The VIP speeches come to a merciful end (though the vacuous blather behind me doesn't), and it's time for singing. The school's anthem is sung for one of its last few times. Then the graduates sing a song of farewell which is extremely touching (though extremely off key), and the tears start flowing. All around me, faces are being dabbed with handkerchiefs (while the ditzoids behind me blab on and on). Then it is time for a representative of the parents of the graduates to make a speech of gratitude to the teachers. As it happens, my wife got dragged kicking and screaming into that task. She's pretty as a picture in her kimono, which she had specially spruced up along with her hair by a specialist shortly before dawn this morning, but with her restricted gait, her march to the microphone looks kind of awkward. Even so, she delivers her speech with well-rehearsed grace, and tears start flowing again. (Fortunately, her nose doesn't grow.) Then it is time for the graduates and attending 7th and 8th graders to close the ceremony by singing the traditional Japanese graduation song, "Aogeba Totoshi". (Interestingly, at the senior high graduation ceremony at Ye Olde Academy, I always direct the orchestra as it plays a version of that song that I arranged. I've never bothered to pay any attention to the lyrics before, and now that I'm sitting and listening...and looking at the printed text, I finally realize how moving it is. Strange.) After that the graduates march out of the gym, and it is time for the rest of us to hurry up and wait. And wait. And wait. And complain about waiting in that freezing gym. And listen to those two overgrown brats wail about waiting in that freezing gym. And wait.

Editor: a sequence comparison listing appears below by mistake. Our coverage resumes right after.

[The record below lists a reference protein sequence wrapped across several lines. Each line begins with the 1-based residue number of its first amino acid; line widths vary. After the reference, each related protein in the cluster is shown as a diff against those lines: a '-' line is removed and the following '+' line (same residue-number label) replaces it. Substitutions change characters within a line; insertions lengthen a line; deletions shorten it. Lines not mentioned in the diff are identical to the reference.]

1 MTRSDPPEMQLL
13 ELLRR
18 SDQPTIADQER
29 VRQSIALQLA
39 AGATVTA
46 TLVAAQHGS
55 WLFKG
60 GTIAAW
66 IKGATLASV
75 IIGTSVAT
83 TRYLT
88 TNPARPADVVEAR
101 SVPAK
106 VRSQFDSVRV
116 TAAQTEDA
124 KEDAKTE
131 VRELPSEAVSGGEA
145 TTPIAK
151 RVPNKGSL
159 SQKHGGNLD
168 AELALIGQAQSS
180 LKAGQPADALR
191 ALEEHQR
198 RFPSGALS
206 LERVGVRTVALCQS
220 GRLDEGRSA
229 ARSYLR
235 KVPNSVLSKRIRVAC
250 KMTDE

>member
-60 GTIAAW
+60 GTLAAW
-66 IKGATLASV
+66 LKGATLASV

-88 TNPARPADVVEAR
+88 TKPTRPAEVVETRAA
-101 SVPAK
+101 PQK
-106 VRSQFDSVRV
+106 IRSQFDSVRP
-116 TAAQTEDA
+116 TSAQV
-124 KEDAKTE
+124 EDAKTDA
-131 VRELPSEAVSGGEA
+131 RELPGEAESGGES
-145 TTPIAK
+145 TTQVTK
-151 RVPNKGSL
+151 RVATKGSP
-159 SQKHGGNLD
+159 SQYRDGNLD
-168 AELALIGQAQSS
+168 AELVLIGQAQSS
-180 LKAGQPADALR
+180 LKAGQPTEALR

Finally we give up, and my wife tells me to take my son home and grab some lunch before I have to head off to the academy for the rest of the afternoon. My daughter's junior high is done, literally as well as figuratively. It's time to say goodbye to this crumbling relic of a school and get on with life.
Just as we got on with life a year ago.